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Biosecurity practices for pig farming across Europe

Salmonella and HEV are zoonotic pathogens which are in general subclinical in pigs. Salmonellosis can cause gastrointestinal diseases in humans with over 90 thousand confirmed cases and deaths in the EU in 2017. HEV infections in humans can be fatal; it is considered an emerging problem in the EU. Biosecurity protocols are highly important tools to reduce the load of such pathogens along the food chain, leading to safe and healthy animal-derived food. We built a dense network of European research organisations including public health from all European regions, joining expertise in veterinary epidemiology, microbiology, veterinary and human medicine, agronomy, econometrics, bacteriology. The proposed project concentrates on the pathogens Salmonella and HEV, however, tasks were designed to be transferable to other pathogens. First in WP2, biosecurity measures applied in pig farming will be compiled country- and production stage-specific and compared to biosecurity audit protocols as well as related to national prevalence data. Second, based on that compilation a catalogue of best-practice biosecurity measures will be developed, forming a harmonised European standard conceptualised for long-term use. Applying this protocol, herds in the project partners’ countries identified as being at high or low pathogen risk will be assessed for their biosecurity to find best practice at different production stages. Additionally, intervention studies will be completed in areas where current evidence is weak, e.g. effectiveness of management controls on HEV prevalence. The persistence of Salmonella , HEV and other pathogens in reservoirs on the farm (biofilms) will be evaluated in depth together with studies of disinfection effectiveness (WP3). The consortium partners’ disease transmission models (stochastic, network trade, quantitative microbial risk assessment) will be improved by newly gained empirical data addressing also specific climate sensitive processes. Scenarios on country-specific biosecurity measures, on the measures’ impact on human infection rate and on the impact of climate change on pathogens prevalence will be run (WP5). Results will be used to assess the economic profitability of the implementation of standard and specific intervention measures along the pig supply chain and to asses projected future pork-product derived human salmonellosis cases (WP4: Leader Beate Pinior; Vetmeduni). Finally, dissemination activities (WP6) include a workshop series that will connect researchers and stakeholders all along the chain “from farm to fork”, a support tool to calculate cost effective measures and comprehensive education material for e.g. farming schools and online-use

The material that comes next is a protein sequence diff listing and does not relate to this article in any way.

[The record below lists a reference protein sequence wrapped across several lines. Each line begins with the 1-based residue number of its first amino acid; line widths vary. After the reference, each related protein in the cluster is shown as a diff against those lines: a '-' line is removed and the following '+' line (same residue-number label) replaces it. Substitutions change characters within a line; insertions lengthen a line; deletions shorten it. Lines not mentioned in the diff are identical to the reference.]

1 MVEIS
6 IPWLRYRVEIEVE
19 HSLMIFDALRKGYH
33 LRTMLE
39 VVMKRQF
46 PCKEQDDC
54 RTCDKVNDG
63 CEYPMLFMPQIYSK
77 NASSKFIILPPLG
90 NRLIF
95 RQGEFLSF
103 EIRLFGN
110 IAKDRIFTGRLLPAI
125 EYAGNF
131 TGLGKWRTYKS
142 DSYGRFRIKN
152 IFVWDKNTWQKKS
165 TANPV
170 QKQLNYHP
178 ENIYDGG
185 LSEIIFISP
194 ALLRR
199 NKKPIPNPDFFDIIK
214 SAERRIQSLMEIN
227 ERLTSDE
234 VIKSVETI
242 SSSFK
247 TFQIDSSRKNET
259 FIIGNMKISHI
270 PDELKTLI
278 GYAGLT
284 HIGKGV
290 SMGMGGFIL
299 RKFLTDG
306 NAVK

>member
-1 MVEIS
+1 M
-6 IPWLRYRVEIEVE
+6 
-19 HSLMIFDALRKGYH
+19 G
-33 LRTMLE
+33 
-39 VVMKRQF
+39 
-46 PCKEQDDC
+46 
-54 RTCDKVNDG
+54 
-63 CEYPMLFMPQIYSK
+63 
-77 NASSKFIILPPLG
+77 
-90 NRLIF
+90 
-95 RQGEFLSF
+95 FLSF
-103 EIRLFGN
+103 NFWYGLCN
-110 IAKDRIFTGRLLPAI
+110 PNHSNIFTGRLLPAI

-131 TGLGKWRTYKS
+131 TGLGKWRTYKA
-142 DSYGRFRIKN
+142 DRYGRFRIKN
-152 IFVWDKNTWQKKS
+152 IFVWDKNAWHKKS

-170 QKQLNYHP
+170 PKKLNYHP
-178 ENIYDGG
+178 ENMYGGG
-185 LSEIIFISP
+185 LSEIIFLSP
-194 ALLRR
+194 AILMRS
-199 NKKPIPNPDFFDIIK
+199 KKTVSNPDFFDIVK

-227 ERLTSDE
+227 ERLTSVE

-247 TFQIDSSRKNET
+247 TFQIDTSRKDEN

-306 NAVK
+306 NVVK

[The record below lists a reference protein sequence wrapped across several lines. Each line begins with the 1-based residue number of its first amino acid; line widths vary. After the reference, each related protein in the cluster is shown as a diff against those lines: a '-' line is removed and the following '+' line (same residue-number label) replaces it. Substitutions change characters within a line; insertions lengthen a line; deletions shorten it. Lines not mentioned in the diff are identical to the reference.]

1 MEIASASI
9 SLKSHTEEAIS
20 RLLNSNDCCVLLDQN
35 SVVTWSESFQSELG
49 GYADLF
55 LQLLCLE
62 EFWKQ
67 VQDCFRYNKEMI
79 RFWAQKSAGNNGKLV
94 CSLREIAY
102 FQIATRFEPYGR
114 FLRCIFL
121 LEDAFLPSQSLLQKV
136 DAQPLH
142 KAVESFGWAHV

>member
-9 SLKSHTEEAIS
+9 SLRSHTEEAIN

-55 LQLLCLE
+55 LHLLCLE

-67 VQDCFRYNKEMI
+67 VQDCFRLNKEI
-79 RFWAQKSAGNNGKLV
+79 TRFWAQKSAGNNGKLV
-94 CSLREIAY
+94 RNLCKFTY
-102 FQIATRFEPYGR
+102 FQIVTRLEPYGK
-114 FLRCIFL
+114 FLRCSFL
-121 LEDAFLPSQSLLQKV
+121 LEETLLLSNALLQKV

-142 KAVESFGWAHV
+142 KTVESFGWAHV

The One Health European Joint Programme OHEJP
Type of Research
Applied research
Conrady B.,
Vetmed Research Units
Institute of Food Safety, Food Technology and Veterinary Public Health, Unit of Veterinary Public Health and Epidemiology
Projekt partner
Österreichische Agentur für Gesundheit und Ernährungssicherheit GmbH, Spargelfeldstrasse 191, 1220 Wien, Austria
Funded by
EU (Kommission der Europäischen Union), Rue de la Loi, Brussels, European Union
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